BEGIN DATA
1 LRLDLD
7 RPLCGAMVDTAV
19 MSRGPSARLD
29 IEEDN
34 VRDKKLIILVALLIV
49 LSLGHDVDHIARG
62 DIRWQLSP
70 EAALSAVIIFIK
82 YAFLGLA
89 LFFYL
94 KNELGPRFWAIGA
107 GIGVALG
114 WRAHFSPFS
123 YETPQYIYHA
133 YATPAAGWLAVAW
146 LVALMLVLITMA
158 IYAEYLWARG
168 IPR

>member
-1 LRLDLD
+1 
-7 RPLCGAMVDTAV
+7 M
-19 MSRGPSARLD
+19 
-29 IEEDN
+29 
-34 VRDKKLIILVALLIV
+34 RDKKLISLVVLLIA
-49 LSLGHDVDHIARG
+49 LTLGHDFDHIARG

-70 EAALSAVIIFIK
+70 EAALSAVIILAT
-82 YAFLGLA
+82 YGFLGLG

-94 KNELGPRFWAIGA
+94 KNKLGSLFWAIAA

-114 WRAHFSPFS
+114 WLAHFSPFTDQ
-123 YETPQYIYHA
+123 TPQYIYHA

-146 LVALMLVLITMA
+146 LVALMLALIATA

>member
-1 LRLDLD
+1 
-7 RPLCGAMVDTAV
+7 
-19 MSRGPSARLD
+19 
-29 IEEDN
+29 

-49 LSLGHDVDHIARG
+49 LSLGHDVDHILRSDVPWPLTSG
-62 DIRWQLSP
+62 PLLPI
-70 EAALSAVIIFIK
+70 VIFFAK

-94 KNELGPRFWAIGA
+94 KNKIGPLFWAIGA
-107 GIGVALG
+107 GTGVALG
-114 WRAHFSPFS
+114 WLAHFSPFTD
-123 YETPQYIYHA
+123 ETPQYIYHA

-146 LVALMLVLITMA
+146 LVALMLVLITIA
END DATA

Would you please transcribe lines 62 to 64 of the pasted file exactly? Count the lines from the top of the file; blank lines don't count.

+107 GTGVALG
-114 WRAHFSPFS
+114 WLAHFSPFTD